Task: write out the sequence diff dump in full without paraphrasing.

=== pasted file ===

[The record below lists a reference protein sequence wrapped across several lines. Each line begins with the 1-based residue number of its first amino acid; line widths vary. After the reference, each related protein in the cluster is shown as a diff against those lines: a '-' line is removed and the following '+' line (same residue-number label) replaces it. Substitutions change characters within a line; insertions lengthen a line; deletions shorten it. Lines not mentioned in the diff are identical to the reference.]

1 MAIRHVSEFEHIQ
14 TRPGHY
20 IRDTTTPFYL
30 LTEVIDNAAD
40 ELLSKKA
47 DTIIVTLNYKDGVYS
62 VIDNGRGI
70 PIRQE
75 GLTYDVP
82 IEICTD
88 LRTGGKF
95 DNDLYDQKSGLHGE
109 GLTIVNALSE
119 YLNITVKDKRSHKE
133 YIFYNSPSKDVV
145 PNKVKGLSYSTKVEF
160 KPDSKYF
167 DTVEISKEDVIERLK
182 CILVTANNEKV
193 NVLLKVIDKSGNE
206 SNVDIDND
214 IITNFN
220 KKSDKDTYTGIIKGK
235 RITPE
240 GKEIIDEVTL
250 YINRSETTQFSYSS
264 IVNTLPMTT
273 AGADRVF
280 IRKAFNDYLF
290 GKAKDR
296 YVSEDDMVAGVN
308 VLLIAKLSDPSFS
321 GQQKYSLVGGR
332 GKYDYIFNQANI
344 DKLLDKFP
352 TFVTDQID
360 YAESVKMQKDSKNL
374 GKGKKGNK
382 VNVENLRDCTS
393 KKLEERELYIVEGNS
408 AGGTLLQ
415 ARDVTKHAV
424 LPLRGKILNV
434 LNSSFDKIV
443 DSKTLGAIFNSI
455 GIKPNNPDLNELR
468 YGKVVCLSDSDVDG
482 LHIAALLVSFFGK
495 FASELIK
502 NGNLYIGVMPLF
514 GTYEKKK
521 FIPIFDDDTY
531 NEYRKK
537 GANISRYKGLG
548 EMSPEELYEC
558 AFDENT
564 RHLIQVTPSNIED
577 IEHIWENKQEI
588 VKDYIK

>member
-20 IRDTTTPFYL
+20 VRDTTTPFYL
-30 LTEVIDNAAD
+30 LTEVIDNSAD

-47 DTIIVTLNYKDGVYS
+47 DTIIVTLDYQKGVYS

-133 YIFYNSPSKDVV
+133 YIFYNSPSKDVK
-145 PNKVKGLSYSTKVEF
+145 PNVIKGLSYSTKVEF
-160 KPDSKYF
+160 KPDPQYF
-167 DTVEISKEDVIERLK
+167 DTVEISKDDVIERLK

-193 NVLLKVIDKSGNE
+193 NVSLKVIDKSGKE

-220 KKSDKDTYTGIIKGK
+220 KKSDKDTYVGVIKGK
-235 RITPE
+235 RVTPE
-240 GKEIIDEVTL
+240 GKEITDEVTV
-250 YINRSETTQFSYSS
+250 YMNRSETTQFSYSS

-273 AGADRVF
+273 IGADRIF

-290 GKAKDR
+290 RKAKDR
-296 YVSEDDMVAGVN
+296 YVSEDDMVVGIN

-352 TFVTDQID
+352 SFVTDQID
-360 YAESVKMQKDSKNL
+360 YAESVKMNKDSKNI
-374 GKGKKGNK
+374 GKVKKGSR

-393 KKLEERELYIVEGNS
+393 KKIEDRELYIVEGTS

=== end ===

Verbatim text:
[The record below lists a reference protein sequence wrapped across several lines. Each line begins with the 1-based residue number of its first amino acid; line widths vary. After the reference, each related protein in the cluster is shown as a diff against those lines: a '-' line is removed and the following '+' line (same residue-number label) replaces it. Substitutions change characters within a line; insertions lengthen a line; deletions shorten it. Lines not mentioned in the diff are identical to the reference.]

1 MAIRHVSEFEHIQ
14 TRPGHY
20 IRDTTTPFYL
30 LTEVIDNAAD
40 ELLSKKA
47 DTIIVTLNYKDGVYS
62 VIDNGRGI
70 PIRQE
75 GLTYDVP
82 IEICTD
88 LRTGGKF
95 DNDLYDQKSGLHGE
109 GLTIVNALSE
119 YLNITVKDKRSHKE
133 YIFYNSPSKDVV
145 PNKVKGLSYSTKVEF
160 KPDSKYF
167 DTVEISKEDVIERLK
182 CILVTANNEKV
193 NVLLKVIDKSGNE
206 SNVDIDND
214 IITNFN
220 KKSDKDTYTGIIKGK
235 RITPE
240 GKEIIDEVTL
250 YINRSETTQFSYSS
264 IVNTLPMTT
273 AGADRVF
280 IRKAFNDYLF
290 GKAKDR
296 YVSEDDMVAGVN
308 VLLIAKLSDPSFS
321 GQQKYSLVGGR
332 GKYDYIFNQANI
344 DKLLDKFP
352 TFVTDQID
360 YAESVKMQKDSKNL
374 GKGKKGNK
382 VNVENLRDCTS
393 KKLEERELYIVEGNS
408 AGGTLLQ
415 ARDVTKHAV
424 LPLRGKILNV
434 LNSSFDKIV
443 DSKTLGAIFNSI
455 GIKPNNPDLNELR
468 YGKVVCLSDSDVDG
482 LHIAALLVSFFGK
495 FASELIK
502 NGNLYIGVMPLF
514 GTYEKKK
521 FIPIFDDDTY
531 NEYRKK
537 GANISRYKGLG
548 EMSPEELYEC
558 AFDENT
564 RHLIQVTPSNIED
577 IEHIWENKQEI
588 VKDYIK

>member
-20 IRDTTTPFYL
+20 VRDTTTPFYL
-30 LTEVIDNAAD
+30 LTEVIDNSAD

-47 DTIIVTLNYKDGVYS
+47 DTIIVTLDYQKGVYS

-133 YIFYNSPSKDVV
+133 YIFYNSPSKDVK
-145 PNKVKGLSYSTKVEF
+145 PNVIKGLSYSTKVEF
-160 KPDSKYF
+160 KPDPQYF
-167 DTVEISKEDVIERLK
+167 DTVEISKDDVIERLK

-193 NVLLKVIDKSGNE
+193 NVSLKVIDKSGKE

-220 KKSDKDTYTGIIKGK
+220 KKSDKDTYVGVIKGK
-235 RITPE
+235 RVTPE
-240 GKEIIDEVTL
+240 GKEITDEVTV
-250 YINRSETTQFSYSS
+250 YMNRSETTQFSYSS

-273 AGADRVF
+273 IGADRIF

-290 GKAKDR
+290 RKAKDR
-296 YVSEDDMVAGVN
+296 YVSEDDMVVGIN

-352 TFVTDQID
+352 SFVTDQID
-360 YAESVKMQKDSKNL
+360 YAESVKMNKDSKNI
-374 GKGKKGNK
+374 GKVKKGSR

-393 KKLEERELYIVEGNS
+393 KKIEDRELYIVEGTS